It’s greens vs. NY jobs—again
- Last Updated: 3:43 AM, August 20, 2012
- Posted: 11:47 PM, August 19, 2012
They called it the “yogurt summit,” but it’s really about jobs and cow poop.
Gov. Cuomo wants New York to “seize the moment” of “one of the best privatesector market opportunities upstate New York has had in 30, 40 years” and let the state dairy industry grow, thanks to the Greek-yogurt boom. But he’ll have to face down the greens to do it.
Sales are skyrocketing for New York-made yogurt brands like Chobani, FAGE and Alpina—but they can’t expand operations here unless the state relaxes environmental rules that limit milk production. The shortage already has Chobani planning to expand its operations to Idaho.
This is a great chance for Cuomo to finally make good on his promises to boost the dying upstate economy — and he convened the “summit” in Albany to do just that.
It should be simple: Add more cows, get moremilk. But state regulations prevent farmers from expanding above 200 cows without jumping through costlyhoops.
Cuomo wants to change the rules — but New York has never rolled back any environmental regulation. Will the green lobby kill these jobs, as it has so manyothers?
In 2000, Cuomo notes, New York hosted 14 yogurt plants; today it’s 29. The industry directly employs 8,070 New Yorkers. (Overall, dairy is an $8.9 billionayear NewYork industry.)
But regulations block further growth. The Concentrated Animal Feeding Operation (CAFO) rules force any dairy farm that wants to expand above 200 cows to get a special permit; the process includes hiring a certified cow-poop planner to come up with a strategy to deal with waste runoff. (Nitrogen from the poop can wind up in water resources, where it can be harmful to fish and plants.)
The feds also regulate cow poop, so New York farmers have to comply with those rules, too. Dean Norton, president of the state Farm Bureau, says total CAFO compliance runs $50,000 to $150,000 per farm.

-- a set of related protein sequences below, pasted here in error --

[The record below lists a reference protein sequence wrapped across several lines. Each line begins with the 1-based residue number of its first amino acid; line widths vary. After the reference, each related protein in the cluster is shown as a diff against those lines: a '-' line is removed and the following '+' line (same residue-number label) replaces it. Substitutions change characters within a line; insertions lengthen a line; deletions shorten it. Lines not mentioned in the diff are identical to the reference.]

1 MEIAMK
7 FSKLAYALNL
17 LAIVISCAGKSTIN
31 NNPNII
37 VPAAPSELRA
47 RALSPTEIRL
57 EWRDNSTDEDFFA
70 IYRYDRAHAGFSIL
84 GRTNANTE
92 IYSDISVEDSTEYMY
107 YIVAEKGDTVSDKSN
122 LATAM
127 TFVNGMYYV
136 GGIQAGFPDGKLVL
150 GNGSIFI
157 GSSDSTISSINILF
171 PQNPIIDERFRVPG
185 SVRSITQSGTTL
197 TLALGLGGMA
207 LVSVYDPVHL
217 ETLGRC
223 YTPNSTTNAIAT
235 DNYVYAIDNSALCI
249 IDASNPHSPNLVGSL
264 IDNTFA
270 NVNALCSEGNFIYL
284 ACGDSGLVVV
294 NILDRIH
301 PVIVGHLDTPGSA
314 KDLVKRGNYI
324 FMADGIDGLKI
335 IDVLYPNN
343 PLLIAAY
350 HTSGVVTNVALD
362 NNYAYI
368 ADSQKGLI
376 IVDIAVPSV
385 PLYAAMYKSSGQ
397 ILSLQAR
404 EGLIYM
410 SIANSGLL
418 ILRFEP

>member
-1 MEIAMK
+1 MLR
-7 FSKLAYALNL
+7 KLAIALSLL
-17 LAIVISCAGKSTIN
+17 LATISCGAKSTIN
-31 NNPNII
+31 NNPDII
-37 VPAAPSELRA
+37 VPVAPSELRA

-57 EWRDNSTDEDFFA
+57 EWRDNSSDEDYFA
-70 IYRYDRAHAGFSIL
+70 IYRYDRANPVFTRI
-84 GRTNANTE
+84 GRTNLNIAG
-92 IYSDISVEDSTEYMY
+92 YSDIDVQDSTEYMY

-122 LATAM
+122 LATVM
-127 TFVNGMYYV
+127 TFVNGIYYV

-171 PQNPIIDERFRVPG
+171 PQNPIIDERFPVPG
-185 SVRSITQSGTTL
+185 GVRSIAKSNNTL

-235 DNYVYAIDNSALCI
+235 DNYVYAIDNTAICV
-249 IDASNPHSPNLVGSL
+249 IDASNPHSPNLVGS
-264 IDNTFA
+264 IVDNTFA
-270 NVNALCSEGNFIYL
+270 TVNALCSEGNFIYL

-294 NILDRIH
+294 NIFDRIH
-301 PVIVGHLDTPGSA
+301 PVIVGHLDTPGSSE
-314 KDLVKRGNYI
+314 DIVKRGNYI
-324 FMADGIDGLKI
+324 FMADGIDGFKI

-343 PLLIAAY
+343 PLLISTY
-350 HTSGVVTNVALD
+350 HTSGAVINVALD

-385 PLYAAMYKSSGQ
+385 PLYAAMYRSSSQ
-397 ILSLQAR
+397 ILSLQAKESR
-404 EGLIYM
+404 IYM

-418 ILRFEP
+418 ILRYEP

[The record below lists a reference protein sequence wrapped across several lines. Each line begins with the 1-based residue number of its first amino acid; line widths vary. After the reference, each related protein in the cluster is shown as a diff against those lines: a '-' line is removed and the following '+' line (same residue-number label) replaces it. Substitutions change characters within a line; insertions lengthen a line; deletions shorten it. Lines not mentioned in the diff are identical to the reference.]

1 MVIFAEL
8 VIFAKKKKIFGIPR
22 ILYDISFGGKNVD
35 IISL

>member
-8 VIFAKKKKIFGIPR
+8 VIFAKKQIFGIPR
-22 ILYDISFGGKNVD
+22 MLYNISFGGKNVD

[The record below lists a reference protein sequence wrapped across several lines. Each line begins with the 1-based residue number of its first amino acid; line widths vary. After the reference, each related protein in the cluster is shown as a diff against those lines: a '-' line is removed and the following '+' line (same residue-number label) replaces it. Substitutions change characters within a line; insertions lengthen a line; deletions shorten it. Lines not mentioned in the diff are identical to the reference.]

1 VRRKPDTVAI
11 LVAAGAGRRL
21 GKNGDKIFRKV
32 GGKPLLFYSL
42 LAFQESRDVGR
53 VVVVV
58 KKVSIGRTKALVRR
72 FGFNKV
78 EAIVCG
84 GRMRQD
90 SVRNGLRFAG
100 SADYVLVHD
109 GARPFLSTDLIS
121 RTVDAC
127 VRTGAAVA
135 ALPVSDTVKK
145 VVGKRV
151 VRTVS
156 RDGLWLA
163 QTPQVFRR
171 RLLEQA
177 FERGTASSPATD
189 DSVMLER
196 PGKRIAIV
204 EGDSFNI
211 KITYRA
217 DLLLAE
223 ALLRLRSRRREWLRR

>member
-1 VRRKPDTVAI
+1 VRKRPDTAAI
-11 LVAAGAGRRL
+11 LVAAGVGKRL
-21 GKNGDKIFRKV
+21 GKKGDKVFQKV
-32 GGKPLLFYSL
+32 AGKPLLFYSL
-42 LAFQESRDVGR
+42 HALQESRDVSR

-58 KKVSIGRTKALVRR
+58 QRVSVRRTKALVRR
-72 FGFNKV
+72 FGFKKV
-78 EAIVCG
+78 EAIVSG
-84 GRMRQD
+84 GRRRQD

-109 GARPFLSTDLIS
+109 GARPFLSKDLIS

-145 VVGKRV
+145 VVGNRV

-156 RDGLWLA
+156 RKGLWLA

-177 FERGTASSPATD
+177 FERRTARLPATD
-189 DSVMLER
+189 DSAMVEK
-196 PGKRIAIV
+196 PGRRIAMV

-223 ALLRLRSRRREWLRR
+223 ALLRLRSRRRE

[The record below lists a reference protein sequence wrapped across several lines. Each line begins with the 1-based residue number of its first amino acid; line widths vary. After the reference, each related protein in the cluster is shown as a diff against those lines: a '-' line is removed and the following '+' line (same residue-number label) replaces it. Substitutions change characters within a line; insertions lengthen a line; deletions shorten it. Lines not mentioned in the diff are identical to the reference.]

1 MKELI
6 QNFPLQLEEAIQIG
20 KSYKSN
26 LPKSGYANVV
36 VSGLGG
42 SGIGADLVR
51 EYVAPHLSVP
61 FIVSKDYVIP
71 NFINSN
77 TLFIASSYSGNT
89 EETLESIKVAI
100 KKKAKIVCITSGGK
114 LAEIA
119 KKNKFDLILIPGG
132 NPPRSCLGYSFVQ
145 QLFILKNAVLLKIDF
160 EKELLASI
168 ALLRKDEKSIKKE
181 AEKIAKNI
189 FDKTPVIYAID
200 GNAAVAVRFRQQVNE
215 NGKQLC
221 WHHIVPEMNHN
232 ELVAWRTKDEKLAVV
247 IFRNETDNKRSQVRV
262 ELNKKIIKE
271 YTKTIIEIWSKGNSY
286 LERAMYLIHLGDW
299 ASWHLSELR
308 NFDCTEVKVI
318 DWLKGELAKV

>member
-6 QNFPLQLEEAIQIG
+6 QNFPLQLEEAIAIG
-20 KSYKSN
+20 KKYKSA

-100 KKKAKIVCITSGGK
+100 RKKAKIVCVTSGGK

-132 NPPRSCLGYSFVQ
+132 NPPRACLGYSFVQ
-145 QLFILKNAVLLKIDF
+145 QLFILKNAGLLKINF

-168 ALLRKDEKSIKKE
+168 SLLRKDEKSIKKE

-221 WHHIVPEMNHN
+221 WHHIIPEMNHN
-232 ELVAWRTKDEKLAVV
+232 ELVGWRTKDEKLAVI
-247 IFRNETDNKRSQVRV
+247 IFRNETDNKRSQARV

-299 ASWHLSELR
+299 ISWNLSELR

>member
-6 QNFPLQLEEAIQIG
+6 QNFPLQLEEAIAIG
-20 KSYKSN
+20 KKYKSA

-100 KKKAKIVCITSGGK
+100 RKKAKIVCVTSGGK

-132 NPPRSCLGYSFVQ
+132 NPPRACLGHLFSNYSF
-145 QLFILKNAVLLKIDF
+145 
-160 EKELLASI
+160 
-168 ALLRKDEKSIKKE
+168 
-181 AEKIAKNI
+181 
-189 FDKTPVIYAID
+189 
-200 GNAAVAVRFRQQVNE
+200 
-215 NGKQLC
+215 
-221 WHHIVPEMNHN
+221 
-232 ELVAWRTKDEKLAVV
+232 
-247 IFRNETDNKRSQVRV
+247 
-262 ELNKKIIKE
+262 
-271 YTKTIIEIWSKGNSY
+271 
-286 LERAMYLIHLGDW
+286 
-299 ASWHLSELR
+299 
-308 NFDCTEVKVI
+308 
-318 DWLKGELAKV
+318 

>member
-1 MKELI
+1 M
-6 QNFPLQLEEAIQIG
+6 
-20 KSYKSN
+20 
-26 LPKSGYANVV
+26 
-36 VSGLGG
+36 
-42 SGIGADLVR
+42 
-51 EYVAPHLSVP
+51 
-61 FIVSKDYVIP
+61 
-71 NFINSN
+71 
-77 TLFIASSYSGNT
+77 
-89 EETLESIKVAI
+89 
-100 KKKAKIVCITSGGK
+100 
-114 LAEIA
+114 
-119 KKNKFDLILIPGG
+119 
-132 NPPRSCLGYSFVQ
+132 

Crossing the 200-cow line isn’t cheap. Kerry Adams, who owns Black Brook Farms in Shortsville, said at the summit that exceeding the 200-head limit would cost her $2,400 per cow to fund more than $400,000 in structural upgrades.
“It’s very hard on a small farm to meet those regulations,” she said.
Cuomo’s solution is to raise the limit to 300 cows per farm — which is where the federal rules already kick in. “Changing those CAFO regs, I think, is going to send a different signal that we are serious about this and we get it, and we get the role of the state,” he said at the summit.
But environmentalists will fight. “We’re not going to help them pollute,” William Cooke of the Citizens Campaign for the Environment said of raising the 200-cow limit.
And five green groups, including the Sierra Club and Environment New York, issued a joint statement worrying that “New York state will weaken state environmental protections put in place to protect public health, safety and the environment.”
Other environmentalists have hyperventilated that raising the cap amounts to “throwing away” water standards.
But the Farm Bureau says only 800 farms, max, could take advantage of the relaxed regulations. That means, at most, 80,000 more cows—when New York already has 611,000.
Cuomo can’t implement his changes at once — a public comment period and some further analysis is required. Expect the enviro lobby to flood the state with hysterical input.
That, after all, is what greens have done with fracking (hydraulic fracturing).
Indeed, the environmental lobby has stymied fracking here for five years — including nearly two under Cuomo—while nextdoor Pennsylvania has seen a boom and no major safety issue.
Will it take Cuomo as long to lift the cowcap? Upstate can’t afford delay.
Maybe this will serve as a tipping point. After decades of environmental rule upon environmental rule, perhaps our political leaders will realize that people’s needs deserve protection, too.
At the summit, Cuomo noted that opportunities like the yogurt boom don’t often repeat. “I don’t knowwhen we get another one. I really, really don’t. And . . . when you see an opportunity, grab it and make it happen,” he said. Good luck, gov.
Abby W. Schachter writes The Post’s politics blog, Capitol Punishment.Follow @NYPostOpinion